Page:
Examination of Body Composition, Flexibility, Balance, and Concentration Related to Dance Exercise
Mugla Sitki Kocman University, Faculty of Sports Sciences, Turkey
In this study was to examine the body composition, flexibility, balance and concentration characteristics of dance exercise. Total of 268 university students whose average age was 20.59 ±1.59 years were included. Height measurements, body weight measurements, flexibility measurements, balance test, concentration test of the students who had dance courses (the experimental group) and those who did not have dance courses (the control group) were provided twice, at the beginning of and at the end of the study as pre-test and post-test. Frequency analyses, descriptive statistics, and paired t-test were used. There were significant differences between pre-test and post-test scores of body weight, BMI, flexibility, balance, concentration among the students doing dance exercises (the experimental group). There were no significant differences between pre-test and post-test scores of body weight, BMI, concentration among the students not doing dance exercises (the control group) but there were significant differences in flexibility and balance scores.
Keywords: Dance, Body composition, Flexibility, Balance, Concentration.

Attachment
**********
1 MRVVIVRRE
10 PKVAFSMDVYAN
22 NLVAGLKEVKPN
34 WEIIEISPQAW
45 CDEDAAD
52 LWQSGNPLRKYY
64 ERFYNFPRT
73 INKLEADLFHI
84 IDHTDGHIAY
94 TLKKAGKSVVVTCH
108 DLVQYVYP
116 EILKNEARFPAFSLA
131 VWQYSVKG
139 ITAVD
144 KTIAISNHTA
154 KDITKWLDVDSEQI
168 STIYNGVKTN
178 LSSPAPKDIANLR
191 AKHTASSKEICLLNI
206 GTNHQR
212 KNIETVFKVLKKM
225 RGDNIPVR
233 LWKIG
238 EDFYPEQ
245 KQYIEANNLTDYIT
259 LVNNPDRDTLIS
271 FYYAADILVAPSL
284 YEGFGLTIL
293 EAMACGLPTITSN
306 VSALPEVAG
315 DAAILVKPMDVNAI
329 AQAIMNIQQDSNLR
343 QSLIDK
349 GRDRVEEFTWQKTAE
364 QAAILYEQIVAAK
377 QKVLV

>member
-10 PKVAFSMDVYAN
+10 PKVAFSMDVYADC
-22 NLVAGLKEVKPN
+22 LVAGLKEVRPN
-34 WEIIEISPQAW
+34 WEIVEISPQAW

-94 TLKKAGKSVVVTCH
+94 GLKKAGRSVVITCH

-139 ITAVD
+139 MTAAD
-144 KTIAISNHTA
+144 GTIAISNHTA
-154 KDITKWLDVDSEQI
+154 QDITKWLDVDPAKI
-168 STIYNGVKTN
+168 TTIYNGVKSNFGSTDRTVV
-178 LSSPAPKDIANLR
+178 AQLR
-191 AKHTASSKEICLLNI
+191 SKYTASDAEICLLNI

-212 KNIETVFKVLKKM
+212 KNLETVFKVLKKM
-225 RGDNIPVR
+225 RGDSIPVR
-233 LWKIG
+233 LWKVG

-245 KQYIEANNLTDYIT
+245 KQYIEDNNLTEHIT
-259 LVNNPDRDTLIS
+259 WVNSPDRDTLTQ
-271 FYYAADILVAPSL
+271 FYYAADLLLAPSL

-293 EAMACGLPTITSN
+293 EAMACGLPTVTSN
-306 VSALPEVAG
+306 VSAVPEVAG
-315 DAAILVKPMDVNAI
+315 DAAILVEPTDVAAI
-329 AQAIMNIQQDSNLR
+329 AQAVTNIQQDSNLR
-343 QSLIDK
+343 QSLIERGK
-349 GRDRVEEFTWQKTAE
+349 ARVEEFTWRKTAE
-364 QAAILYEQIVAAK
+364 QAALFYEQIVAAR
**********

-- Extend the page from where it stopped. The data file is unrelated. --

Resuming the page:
Dance, being a special expression of human beings’ motor behaviors (Hugel et al., 1999) is the art of reflecting inner world to outside, self-explanation and self-expression through movements (Cantekin, 2011) . Dance, containing sports, science, and art in itself- is the expression of a feeling presented with a moving body through a physiological process (Esen, 2012) . Thanks to dance, individuals have the opportunity to do more exercise (Lin, 2005) . To support individuals emotionally, mentally, socially and physically and to understand the correlation between body and mind; the psycho-therapeutic dimension of movements should be used (Strassel et al., 2011) . In addition to the use of dance as a tool that will help individuals explain themselves; benefits of dance in the human body as a sportive tool have been investigated by many studies (Adame et al., 1991; Hui et al., 2009) . Dance, a multidimensional experience, involving emotional, physical, spiritual and social elements (Murciaa et al., 2010) can raise perceived levels of physical and mental well-being and social contact (Kierr, 2011) including among those diagnosed with depression and anxiety (Payne and Stott, 2010) . Dance has such physical restrictions as muscle mass, joint structure, size, weight, flexibility and place (Stevens et al., 2000) . Being the most aesthetic and rhythmic way of movement, dance is a technical and complex activity that contains exercises that strengthen the skeleton-muscle system as well as improves coordination by enabling the body to move freely in space/time. Thanks to images used, dance brings a new dimension to body awareness and improves imagination (Temel and Temel, 2016) . In sport psychology, concentration or the ability to focus mental effort on the task at hand while ignoring distractions (Schmid and Peper, 1998) is defined as one’s willing mental effort for the most important thing at that moment (Moran, 2004) . Concentration in sports and exercise is composed of four parts: concentration on environmental clues (selective attention), attaining concentration focus during that moment, being aware of the situation and performance errors and changing concentration focus when necessary. Concentration is the ability to focus on relevant environmental clues. When the environment changes quickly, concentration focus should be quickly changed, too. Reflecting on the past or the future creates irrelevant clues; which leads to performance errors (Weinberg and Gould, 2015) . In concentration, the person continues focusing until movement progress ends (Jackson et al., 2001) . Flexibility is one of the basic motoric features and means performing movements in the widest scale and in the freest way (Dündar, 2012; Zorba and Saygin, 2013) . Balance is a reflex realized by central nervous system and means fulfilling the tasks by the organism’s movement system in static and dynamic harmony. The system that provides balance determines the place, position and direction of the body in space and decides whether or not body should be moving or standing firm (Horak and Macpherson, 2011) . Balance is the ability to keep and to maintain the center of gravity within balance points (Deliagina et al., 2007) . Thanks to dance; people can have a fit and aesthetic posture and attain balance, personal discipline, concentration, flexibility, endurance, speed and strength (Gökce, 2006) . The essential physical qualifications for the dance are strength, flexibility, special endurance, balance, and body coordination (Hugel et al., 1999) . Dancing could be seen as a medium for increasing leisure-time physical and social activity. A great body of literature reveals the importance of engaging in regular physical exercise for the prevention of several chronic diseases as well as for improving psychological well-being and overall quality of life (Warburton et al., 2006; Haskell et al., 2007) . Adılogulları (2014) found that dance training reduces social physique anxiety. Because dancing provides individuals opportunity to share emotions, express themselves without any word, socialize, people may find the chance to move away from anxiety and stress of everyday life while dancing.